Scottish cities set to lose billions in a hard Brexit

By Media Team Oct 24, 2017 10

Edinburgh, Glasgow and Aberdeen would each lose billions of pounds in economic output if the UK Government follows through with its threat of walking away from the EU without a trade deal, following fresh research by the London School of Economics (LSE).

Liberal Democrat leader Vince Cable has seized on the figures to say ministers should commit to staying in the single market and customs union. A hard Brexit, the investigation shows, would cost the UK £430bn over five years. Last weekend senior cabinet minister Liam Fox again talked up the possibility of the UK walking away from the EU without a trade agreement.

The experts suggest Scotland would lose almost £30bn in the five years after a hard Brexit and over £17bn in the event of a soft Brexit. The study also shows it would be devastating for Scottish cities and that they would be among the hardest hit in the UK.

Edinburgh would lose 6% (£5.5billion) of its economic output after a hard Brexit and 3.5% (£3.2bn) after a soft Brexit over the same five-year period. Glasgow would see a 5.5% fall with a hard Brexit, costing £5.4bn, or a 3% fall in economic output (almost £3bn) with a soft Brexit. A hard Brexit would cost Aberdeen 7% (£3.8 bn) of its economic output while a soft Brexit would cost it 4.5% (£2.4 billion).

Liberal Democrat leader Vince Cable said:

“This work by the LSE brings out the extent to which Scotland would be seriously damaged economically by a no-deal Brexit. These economic modelling exercises are necessarily approximate, but if anything they understate the damage once we take into account the knock-on effects. And the damage to cities such as Edinburgh and Aberdeen will hit the whole of the UK because they are central to Britain’s prosperity.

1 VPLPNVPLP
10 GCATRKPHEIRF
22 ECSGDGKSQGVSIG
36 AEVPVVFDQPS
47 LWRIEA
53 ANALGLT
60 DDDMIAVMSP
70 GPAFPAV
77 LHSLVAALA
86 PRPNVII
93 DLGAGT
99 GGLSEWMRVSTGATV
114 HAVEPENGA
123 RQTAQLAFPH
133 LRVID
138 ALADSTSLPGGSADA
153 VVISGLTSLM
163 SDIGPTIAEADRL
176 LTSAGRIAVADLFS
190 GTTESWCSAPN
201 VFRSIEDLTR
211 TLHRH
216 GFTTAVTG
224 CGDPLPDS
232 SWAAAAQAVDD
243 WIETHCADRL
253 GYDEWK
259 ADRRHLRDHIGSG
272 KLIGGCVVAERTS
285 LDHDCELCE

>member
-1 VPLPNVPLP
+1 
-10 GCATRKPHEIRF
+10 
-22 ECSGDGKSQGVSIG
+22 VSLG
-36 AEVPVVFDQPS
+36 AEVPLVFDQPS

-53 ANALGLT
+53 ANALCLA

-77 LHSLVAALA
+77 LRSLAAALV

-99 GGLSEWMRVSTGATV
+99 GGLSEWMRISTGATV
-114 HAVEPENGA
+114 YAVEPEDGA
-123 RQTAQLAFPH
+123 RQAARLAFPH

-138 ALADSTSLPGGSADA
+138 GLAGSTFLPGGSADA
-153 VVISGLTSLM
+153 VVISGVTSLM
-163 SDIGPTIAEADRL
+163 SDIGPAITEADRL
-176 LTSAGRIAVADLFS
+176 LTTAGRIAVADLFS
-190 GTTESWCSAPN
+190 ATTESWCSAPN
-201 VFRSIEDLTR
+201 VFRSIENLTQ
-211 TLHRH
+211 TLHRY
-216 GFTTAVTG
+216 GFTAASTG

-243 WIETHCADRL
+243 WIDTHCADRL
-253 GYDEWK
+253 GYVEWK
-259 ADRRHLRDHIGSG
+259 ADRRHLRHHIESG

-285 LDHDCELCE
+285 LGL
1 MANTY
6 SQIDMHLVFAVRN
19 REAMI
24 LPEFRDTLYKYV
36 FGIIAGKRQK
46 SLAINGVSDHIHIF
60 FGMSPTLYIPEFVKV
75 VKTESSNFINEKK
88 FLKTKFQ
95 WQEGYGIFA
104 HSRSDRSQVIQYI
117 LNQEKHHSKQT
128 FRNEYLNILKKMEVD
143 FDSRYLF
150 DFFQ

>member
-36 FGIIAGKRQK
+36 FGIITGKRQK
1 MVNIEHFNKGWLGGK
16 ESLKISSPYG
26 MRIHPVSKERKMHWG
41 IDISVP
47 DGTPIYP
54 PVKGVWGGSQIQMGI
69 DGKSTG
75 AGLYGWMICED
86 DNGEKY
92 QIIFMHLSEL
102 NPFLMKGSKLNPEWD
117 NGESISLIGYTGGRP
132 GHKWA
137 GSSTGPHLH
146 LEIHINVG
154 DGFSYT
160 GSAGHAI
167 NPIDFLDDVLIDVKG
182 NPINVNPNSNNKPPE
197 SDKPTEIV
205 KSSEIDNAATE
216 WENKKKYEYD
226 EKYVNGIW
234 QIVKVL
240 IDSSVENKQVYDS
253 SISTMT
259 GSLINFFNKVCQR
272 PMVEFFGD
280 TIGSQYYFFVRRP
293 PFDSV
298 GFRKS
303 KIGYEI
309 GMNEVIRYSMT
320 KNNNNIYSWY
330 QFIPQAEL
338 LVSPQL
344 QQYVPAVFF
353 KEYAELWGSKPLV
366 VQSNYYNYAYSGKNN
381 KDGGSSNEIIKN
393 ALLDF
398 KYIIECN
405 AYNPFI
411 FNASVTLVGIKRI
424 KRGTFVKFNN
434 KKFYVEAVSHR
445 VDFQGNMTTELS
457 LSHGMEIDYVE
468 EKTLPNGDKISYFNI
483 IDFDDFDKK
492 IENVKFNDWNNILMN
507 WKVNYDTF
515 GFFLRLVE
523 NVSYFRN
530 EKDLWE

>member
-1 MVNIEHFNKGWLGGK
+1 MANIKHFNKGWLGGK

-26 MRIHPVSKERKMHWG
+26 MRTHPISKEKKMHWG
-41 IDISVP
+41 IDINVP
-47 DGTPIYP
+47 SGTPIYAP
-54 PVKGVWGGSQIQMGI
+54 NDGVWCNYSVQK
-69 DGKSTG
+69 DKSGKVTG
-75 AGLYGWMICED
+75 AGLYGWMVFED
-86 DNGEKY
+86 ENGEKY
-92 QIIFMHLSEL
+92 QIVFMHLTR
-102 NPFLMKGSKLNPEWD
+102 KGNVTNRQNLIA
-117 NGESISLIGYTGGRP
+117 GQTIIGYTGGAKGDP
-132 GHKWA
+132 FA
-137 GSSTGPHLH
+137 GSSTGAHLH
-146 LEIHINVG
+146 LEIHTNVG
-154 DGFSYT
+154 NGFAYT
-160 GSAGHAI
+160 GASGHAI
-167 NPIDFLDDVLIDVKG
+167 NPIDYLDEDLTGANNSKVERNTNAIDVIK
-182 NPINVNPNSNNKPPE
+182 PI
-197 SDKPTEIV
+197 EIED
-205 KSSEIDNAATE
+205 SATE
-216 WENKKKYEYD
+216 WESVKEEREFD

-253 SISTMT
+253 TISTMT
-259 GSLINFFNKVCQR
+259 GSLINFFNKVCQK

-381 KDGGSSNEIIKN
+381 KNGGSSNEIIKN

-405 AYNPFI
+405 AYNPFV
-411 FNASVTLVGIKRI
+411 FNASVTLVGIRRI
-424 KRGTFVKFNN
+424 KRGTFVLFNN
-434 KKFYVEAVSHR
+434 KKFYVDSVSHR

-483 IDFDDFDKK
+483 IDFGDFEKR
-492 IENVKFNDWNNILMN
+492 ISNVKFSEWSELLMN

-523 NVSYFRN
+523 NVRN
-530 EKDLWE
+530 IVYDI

“The UK Government must guarantee our membership of the single market and customs union. This is precisely why the Liberal Democrats, alone among political parties, are campaigning for an exit from Brexit by offering the people a vote on the final deal."

Scottish Liberal Democrat MP, Christine Jardine said:

“These figures demonstrate clearly the need for a rethink on Brexit. This situation is potentially disastrous for the economies of Edinburgh and Scotland as a whole, and not what the Brexiteers claimed and continue to claim.

“We in the Liberal Democrats saw the dangers in Brexit before the referendum. Now we know that argument was justified and we must continue to rail against this damaging Brexit and demand the public given a fresh choice once we see the details of the deal... if there is one."


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